By Dave Begel Contributing Writer Published Jul 16, 2015 at 1:06 PM

Being a sports fan presents a whole bunch of opportunities to watch the best in the world do what they do.

But one of the most enjoyable things you will ever be able to watch is young athletes competing to try and make it to the big leagues.

Watching a minor league baseball game, like in Appleton or Beloit, is an evening of fun and joy.

Now, coming to Milwaukee this month, is a chance to watch the young golfers who are trying to make it to the LPGA tour.

The Symetra Tour, the Road to the LPGA, is bringing the PHC Classic presented by the Forest County Potawatomi Nation to Brown Deer Park Golf Course. The tournament will be held the week of July 27 through Aug. 2.

As an added bonus, admission is free.

Brown Deer, the former site of a men’s PGA event, is in gorgeous shape waiting for the onslaught of the best young women golfers in the world. This is a chance to watch the intense battle for 10 of these women to make it to the big tour. The top 10 money winners on the Symetra leaderboard earn

The 54-hole stroke play format will begin on Friday, July 31 with final-round play scheduled for Sunday, Aug. 2. The field will consist of 144 up-and-coming professional golfers, who will compete for their share of the $100,000 tournament purse. The winner will take home $15,000 and potentially move inside the top 10 on the Volvik Race for the Card money list.

The PGA tour at Brown Deer ended in 2009 when U. S. Bank withdrew as the title sponsor and organizers were unable to find a company to take it’s place. But with the addition of the Symetra event, professional golf is coming back to the Milwaukee area.

Wisconsin is rapidly becoming a world famous destination for golf, with major events being held in Kohler and at Erin Hills. The addition of the Symetra event may well be a step in the direction of bringing an LPGA event to Milwaukee. There has been talk of bringing an LPGA event to Milwaukee ever since the PGA event folded and the event sponsored by the Potawatomi will be an indication as to whether Milwaukee golf fans will turn out for a women’s event.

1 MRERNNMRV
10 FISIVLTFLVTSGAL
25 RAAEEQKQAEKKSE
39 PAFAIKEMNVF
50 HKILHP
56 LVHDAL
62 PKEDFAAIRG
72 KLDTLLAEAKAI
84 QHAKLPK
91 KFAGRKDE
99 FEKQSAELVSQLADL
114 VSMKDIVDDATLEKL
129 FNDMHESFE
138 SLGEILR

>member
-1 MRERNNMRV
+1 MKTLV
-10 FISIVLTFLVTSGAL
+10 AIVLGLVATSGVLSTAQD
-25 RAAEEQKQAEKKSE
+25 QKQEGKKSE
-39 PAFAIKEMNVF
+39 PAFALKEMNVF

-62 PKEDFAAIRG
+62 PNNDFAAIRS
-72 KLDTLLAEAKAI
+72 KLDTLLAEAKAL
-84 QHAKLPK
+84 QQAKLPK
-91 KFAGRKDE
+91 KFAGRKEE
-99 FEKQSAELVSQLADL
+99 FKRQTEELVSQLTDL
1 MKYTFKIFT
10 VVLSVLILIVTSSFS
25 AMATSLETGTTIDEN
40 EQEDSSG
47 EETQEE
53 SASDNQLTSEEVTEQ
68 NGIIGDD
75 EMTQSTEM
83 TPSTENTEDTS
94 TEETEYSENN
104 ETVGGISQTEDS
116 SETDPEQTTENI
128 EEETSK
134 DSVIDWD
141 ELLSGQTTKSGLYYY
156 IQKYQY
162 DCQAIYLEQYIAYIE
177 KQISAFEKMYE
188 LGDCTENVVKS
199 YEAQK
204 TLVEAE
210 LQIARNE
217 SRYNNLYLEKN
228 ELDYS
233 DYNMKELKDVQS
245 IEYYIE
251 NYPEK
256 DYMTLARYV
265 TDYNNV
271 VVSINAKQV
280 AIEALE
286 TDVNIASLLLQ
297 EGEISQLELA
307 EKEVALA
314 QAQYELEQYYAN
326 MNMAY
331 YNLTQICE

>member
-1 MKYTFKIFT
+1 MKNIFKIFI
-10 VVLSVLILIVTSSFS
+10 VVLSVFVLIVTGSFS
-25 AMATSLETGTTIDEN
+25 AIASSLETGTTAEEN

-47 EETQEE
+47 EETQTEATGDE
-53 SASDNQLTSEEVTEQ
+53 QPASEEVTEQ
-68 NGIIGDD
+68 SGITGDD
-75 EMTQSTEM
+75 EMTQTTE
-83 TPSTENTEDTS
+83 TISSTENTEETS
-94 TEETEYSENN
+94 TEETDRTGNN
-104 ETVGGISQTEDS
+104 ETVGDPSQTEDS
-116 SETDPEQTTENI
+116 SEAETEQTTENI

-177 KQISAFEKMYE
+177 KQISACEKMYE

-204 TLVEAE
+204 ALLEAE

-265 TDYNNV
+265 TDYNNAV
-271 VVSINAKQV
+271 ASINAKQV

Brown Deer is a perfect course for the women professionals. It doesn’t have back breaking length but it demands accuracy off the tee. Keeping the ball in the fairway has always been a premium at Brown Deer.

"We're excited to showcase the next wave of great women golfers in Milwaukee at Brown Deer Park Golf Course," said Mike Nichols, chief business officer of the Symetra Tour. "We are proud to return professional golf to Milwaukee and are grateful to the Forest County Potawatomi Nation and the Potawatomi Hotel & Casino for hosting the future of the LPGA Tour."

"Bringing professional golf back to Milwaukee serves as one more example of the Forest County Potawatomi and Potawatomi Hotel & Casino's commitment to southeastern Wisconsin," said Mike Goodrich, Potawatomi Hotel & Casino general manager.

The PHC Classic is the fifth event sponsored by Potawatomi nations. The other four events are the FireKeepers Casino Hotel Championship, the Four Winds Invitational, the Island Resort Championship and the Prairie Band Casino & Resort Charity Classic.

"We could not be more excited to bring professional golf back to Milwaukee County and to add this family friendly event to our County Parks," County Executive Chris Abele said.

"We are honored that the LPGA's Symetra Tour has chosen Brown Deer to play host. We look forward to having women from all over the world compete for the championship as they try to ascend to the LPGA Tour."

The Symetra Tour last hosted a tournament in the state of Wisconsin in 2008. The Aurora Health Care Championship was played at Geneva National in Lake Geneva. Information on the tour is available here. 

Dave Begel Contributing Writer

With a history in Milwaukee stretching back decades, Dave tries to bring a unique perspective to his writing, whether it's sports, politics, theater or any other issue.

He's seen Milwaukee grow, suffer pangs of growth, strive for success and has been involved in many efforts to both shape and re-shape the city. He's a happy man, now that he's quit playing golf, and enjoys music, his children and grandchildren and the myriad of sports in this state. He loves great food and hates bullies and people who think they are smarter than everyone else.

This whole Internet thing continues to baffle him, but he's willing to play the game as long as keeps lending him a helping hand. He is constantly amazed that just a few dedicated people can provide so much news and information to a hungry public.

Despite some opinions to the contrary, Dave likes most stuff. But he is a skeptic who constantly wonders about the world around him. So many questions, so few answers.